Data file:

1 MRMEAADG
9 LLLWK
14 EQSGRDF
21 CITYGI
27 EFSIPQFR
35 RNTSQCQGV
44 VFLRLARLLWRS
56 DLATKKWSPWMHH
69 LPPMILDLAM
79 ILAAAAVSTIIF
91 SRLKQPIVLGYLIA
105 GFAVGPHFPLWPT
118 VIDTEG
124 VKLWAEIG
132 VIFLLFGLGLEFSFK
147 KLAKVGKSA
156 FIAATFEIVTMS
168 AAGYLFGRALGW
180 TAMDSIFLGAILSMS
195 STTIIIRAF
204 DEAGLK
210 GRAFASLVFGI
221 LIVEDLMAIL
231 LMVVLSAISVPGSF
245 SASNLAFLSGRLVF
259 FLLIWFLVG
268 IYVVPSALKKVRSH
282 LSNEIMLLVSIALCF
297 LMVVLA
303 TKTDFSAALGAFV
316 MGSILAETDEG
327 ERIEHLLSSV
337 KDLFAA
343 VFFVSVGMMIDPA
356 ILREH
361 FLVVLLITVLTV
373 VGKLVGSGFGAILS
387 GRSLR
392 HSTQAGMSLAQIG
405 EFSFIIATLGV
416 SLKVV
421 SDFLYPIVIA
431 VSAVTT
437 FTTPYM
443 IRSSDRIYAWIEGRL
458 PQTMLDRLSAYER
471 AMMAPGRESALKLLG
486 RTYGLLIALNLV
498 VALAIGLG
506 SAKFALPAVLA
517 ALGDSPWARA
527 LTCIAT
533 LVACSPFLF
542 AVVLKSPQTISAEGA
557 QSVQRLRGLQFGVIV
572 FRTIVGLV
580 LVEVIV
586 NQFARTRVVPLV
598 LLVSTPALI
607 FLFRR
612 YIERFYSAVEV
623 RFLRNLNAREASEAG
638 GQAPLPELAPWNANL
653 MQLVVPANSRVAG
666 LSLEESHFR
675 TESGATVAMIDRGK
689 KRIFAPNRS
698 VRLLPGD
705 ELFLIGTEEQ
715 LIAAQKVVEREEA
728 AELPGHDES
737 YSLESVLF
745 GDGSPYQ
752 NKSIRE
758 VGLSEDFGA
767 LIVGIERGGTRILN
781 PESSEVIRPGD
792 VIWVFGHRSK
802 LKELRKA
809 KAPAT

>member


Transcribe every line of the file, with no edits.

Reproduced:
1 MRMEAADG
9 LLLWK
14 EQSGRDF
21 CITYGI
27 EFSIPQFR
35 RNTSQCQGV
44 VFLRLARLLWRS
56 DLATKKWSPWMHH
69 LPPMILDLAM
79 ILAAAAVSTIIF
91 SRLKQPIVLGYLIA
105 GFAVGPHFPLWPT
118 VIDTEG
124 VKLWAEIG
132 VIFLLFGLGLEFSFK
147 KLAKVGKSA
156 FIAATFEIVTMS
168 AAGYLFGRALGW
180 TAMDSIFLGAILSMS
195 STTIIIRAF
204 DEAGLK
210 GRAFASLVFGI
221 LIVEDLMAIL
231 LMVVLSAISVPGSF
245 SASNLAFLSGRLVF
259 FLLIWFLVG
268 IYVVPSALKKVRSH
282 LSNEIMLLVSIALCF
297 LMVVLA
303 TKTDFSAALGAFV
316 MGSILAETDEG
327 ERIEHLLSSV
337 KDLFAA
343 VFFVSVGMMIDPA
356 ILREH
361 FLVVLLITVLTV
373 VGKLVGSGFGAILS
387 GRSLR
392 HSTQAGMSLAQIG
405 EFSFIIATLGV
416 SLKVV
421 SDFLYPIVIA
431 VSAVTT
437 FTTPYM
443 IRSSDRIYAWIEGRL
458 PQTMLDRLSAYER
471 AMMAPGRESALKLLG
486 RTYGLLIALNLV
498 VALAIGLG
506 SAKFALPAVLA
517 ALGDSPWARA
527 LTCIAT
533 LVACSPFLF
542 AVVLKSPQTISAEGA
557 QSVQRLRGLQFGVIV
572 FRTIVGLV
580 LVEVIV
586 NQFARTRVVPLV
598 LLVSTPALI
607 FLFRR
612 YIERFYSAVEV
623 RFLRNLNAREASEAG
638 GQAPLPELAPWNANL
653 MQLVVPANSRVAG
666 LSLEESHFR
675 TESGATVAMIDRGK
689 KRIFAPNRS
698 VRLLPGD
705 ELFLIGTEEQ
715 LIAAQKVVEREEA
728 AELPGHDES
737 YSLESVLF
745 GDGSPYQ
752 NKSIRE
758 VGLSEDFGA
767 LIVGIERGGTRILN
781 PESSEVIRPGD
792 VIWVFGHRSK
802 LKELRKA
809 KAPAT

>member